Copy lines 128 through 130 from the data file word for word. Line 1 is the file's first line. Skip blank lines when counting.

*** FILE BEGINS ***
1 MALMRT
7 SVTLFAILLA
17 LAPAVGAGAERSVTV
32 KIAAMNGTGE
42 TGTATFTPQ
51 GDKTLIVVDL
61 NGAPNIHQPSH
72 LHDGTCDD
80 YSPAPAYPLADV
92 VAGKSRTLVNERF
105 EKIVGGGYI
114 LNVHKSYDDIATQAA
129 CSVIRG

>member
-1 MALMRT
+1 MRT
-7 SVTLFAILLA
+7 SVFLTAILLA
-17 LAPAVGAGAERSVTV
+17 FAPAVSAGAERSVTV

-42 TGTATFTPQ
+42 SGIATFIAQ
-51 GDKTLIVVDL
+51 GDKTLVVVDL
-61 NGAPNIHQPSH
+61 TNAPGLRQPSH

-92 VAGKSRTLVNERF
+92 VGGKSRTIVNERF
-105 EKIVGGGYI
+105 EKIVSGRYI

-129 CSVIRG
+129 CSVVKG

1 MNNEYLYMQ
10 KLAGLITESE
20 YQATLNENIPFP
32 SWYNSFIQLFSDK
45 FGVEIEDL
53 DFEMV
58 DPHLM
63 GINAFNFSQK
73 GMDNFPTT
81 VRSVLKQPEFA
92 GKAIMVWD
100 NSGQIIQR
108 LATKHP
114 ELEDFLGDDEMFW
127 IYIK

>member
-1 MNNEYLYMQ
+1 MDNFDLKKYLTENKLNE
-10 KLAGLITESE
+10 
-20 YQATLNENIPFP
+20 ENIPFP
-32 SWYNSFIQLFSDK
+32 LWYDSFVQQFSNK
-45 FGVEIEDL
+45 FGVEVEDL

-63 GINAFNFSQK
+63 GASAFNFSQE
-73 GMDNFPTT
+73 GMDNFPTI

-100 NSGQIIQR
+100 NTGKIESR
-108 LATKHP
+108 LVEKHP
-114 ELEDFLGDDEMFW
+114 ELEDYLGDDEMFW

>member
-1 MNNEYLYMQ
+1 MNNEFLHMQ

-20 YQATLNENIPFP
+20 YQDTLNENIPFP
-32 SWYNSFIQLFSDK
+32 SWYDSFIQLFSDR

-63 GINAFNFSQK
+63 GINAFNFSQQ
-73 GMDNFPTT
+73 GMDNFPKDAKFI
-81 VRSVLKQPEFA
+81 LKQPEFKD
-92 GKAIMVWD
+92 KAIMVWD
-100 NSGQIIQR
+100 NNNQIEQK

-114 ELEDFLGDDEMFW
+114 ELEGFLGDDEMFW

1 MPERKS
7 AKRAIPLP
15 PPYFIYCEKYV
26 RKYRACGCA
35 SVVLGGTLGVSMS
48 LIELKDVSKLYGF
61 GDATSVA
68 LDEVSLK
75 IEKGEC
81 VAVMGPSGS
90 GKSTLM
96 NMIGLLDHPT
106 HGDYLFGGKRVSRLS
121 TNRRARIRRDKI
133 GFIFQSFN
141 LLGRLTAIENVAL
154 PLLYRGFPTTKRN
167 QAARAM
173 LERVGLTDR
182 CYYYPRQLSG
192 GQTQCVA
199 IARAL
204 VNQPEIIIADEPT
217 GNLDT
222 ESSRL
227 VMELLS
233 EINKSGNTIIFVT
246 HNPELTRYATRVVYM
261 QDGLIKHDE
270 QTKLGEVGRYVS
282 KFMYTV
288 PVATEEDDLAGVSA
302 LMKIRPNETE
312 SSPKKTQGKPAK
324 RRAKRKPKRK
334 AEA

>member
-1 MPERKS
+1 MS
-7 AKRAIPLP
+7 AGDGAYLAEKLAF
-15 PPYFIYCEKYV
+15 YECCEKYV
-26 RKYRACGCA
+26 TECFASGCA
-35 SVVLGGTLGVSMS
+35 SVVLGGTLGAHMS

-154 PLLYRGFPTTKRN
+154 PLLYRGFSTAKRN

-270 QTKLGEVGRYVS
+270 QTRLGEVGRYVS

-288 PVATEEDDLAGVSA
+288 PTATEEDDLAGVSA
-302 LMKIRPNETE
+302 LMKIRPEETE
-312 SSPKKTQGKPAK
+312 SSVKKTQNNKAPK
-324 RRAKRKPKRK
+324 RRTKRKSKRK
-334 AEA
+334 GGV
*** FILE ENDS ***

+7 AGDGAYLAEKLAF
-15 PPYFIYCEKYV
+15 YECCEKYV